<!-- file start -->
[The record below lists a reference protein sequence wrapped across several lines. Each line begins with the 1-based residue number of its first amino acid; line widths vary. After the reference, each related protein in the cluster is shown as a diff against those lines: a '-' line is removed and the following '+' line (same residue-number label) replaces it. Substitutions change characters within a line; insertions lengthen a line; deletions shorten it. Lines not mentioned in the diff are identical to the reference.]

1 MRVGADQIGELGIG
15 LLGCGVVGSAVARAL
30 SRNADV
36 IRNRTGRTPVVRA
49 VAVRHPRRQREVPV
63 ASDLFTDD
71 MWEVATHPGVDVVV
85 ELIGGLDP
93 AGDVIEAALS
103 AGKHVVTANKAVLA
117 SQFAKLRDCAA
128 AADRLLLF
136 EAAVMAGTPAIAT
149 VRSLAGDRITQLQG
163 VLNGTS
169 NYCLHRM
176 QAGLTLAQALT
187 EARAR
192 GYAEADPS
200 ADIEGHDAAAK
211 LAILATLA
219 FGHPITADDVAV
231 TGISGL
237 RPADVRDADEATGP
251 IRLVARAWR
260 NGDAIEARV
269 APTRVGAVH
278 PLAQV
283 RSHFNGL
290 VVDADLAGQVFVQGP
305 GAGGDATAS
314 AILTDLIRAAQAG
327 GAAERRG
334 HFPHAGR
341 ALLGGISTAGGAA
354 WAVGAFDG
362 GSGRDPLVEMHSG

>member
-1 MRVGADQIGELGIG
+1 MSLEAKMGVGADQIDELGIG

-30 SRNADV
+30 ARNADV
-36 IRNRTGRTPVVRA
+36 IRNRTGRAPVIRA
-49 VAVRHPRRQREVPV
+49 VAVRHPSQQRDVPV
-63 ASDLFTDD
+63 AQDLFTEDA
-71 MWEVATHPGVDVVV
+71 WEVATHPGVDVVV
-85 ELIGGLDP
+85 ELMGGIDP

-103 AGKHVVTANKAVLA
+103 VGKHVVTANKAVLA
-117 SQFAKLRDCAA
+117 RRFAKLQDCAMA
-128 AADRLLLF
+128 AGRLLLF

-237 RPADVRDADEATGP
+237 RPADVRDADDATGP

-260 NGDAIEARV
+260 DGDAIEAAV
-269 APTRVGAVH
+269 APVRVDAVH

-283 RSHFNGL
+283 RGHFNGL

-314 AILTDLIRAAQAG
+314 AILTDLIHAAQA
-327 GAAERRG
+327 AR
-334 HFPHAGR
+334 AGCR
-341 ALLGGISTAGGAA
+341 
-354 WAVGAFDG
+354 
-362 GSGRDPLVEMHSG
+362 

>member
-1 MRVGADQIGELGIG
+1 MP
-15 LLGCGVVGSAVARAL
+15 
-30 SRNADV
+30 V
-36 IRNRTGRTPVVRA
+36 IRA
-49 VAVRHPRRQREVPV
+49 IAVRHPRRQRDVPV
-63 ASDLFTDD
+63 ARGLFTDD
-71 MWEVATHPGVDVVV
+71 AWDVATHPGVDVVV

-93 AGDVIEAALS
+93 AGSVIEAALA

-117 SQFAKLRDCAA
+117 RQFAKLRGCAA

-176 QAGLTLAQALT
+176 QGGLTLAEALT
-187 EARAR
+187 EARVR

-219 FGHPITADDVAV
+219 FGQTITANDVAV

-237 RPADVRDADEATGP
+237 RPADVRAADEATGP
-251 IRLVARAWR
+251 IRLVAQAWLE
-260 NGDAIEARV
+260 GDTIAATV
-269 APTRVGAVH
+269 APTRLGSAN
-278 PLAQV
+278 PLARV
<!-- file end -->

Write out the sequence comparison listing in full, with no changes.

[The record below lists a reference protein sequence wrapped across several lines. Each line begins with the 1-based residue number of its first amino acid; line widths vary. After the reference, each related protein in the cluster is shown as a diff against those lines: a '-' line is removed and the following '+' line (same residue-number label) replaces it. Substitutions change characters within a line; insertions lengthen a line; deletions shorten it. Lines not mentioned in the diff are identical to the reference.]

1 MRVGADQIGELGIG
15 LLGCGVVGSAVARAL
30 SRNADV
36 IRNRTGRTPVVRA
49 VAVRHPRRQREVPV
63 ASDLFTDD
71 MWEVATHPGVDVVV
85 ELIGGLDP
93 AGDVIEAALS
103 AGKHVVTANKAVLA
117 SQFAKLRDCAA
128 AADRLLLF
136 EAAVMAGTPAIAT
149 VRSLAGDRITQLQG
163 VLNGTS
169 NYCLHRM
176 QAGLTLAQALT
187 EARAR
192 GYAEADPS
200 ADIEGHDAAAK
211 LAILATLA
219 FGHPITADDVAV
231 TGISGL
237 RPADVRDADEATGP
251 IRLVARAWR
260 NGDAIEARV
269 APTRVGAVH
278 PLAQV
283 RSHFNGL
290 VVDADLAGQVFVQGP
305 GAGGDATAS
314 AILTDLIRAAQAG
327 GAAERRG
334 HFPHAGR
341 ALLGGISTAGGAA
354 WAVGAFDG
362 GSGRDPLVEMHSG

>member
-1 MRVGADQIGELGIG
+1 MSLEAKMGVGADQIDELGIG

-30 SRNADV
+30 ARNADV
-36 IRNRTGRTPVVRA
+36 IRNRTGRAPVIRA
-49 VAVRHPRRQREVPV
+49 VAVRHPSQQRDVPV
-63 ASDLFTDD
+63 AQDLFTEDA
-71 MWEVATHPGVDVVV
+71 WEVATHPGVDVVV
-85 ELIGGLDP
+85 ELMGGIDP

-103 AGKHVVTANKAVLA
+103 VGKHVVTANKAVLA
-117 SQFAKLRDCAA
+117 RRFAKLQDCAMA
-128 AADRLLLF
+128 AGRLLLF

-237 RPADVRDADEATGP
+237 RPADVRDADDATGP

-260 NGDAIEARV
+260 DGDAIEAAV
-269 APTRVGAVH
+269 APVRVDAVH

-283 RSHFNGL
+283 RGHFNGL

-314 AILTDLIRAAQAG
+314 AILTDLIHAAQA
-327 GAAERRG
+327 AR
-334 HFPHAGR
+334 AGCR
-341 ALLGGISTAGGAA
+341 
-354 WAVGAFDG
+354 
-362 GSGRDPLVEMHSG
+362 

>member
-1 MRVGADQIGELGIG
+1 MP
-15 LLGCGVVGSAVARAL
+15 
-30 SRNADV
+30 V
-36 IRNRTGRTPVVRA
+36 IRA
-49 VAVRHPRRQREVPV
+49 IAVRHPRRQRDVPV
-63 ASDLFTDD
+63 ARGLFTDD
-71 MWEVATHPGVDVVV
+71 AWDVATHPGVDVVV

-93 AGDVIEAALS
+93 AGSVIEAALA

-117 SQFAKLRDCAA
+117 RQFAKLRGCAA

-176 QAGLTLAQALT
+176 QGGLTLAEALT
-187 EARAR
+187 EARVR

-219 FGHPITADDVAV
+219 FGQTITANDVAV

-237 RPADVRDADEATGP
+237 RPADVRAADEATGP
-251 IRLVARAWR
+251 IRLVAQAWLE
-260 NGDAIEARV
+260 GDTIAATV
-269 APTRVGAVH
+269 APTRLGSAN
-278 PLAQV
+278 PLARV